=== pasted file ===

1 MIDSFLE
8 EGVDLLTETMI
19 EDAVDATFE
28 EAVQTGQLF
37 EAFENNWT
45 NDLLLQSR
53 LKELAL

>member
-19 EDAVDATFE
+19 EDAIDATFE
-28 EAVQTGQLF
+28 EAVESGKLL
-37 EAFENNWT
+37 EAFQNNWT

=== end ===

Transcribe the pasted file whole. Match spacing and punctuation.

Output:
1 MIDSFLE
8 EGVDLLTETMI
19 EDAVDATFE
28 EAVQTGQLF
37 EAFENNWT
45 NDLLLQSR
53 LKELAL

>member
-19 EDAVDATFE
+19 EDAIDATFE
-28 EAVQTGQLF
+28 EAVESGKLL
-37 EAFENNWT
+37 EAFQNNWT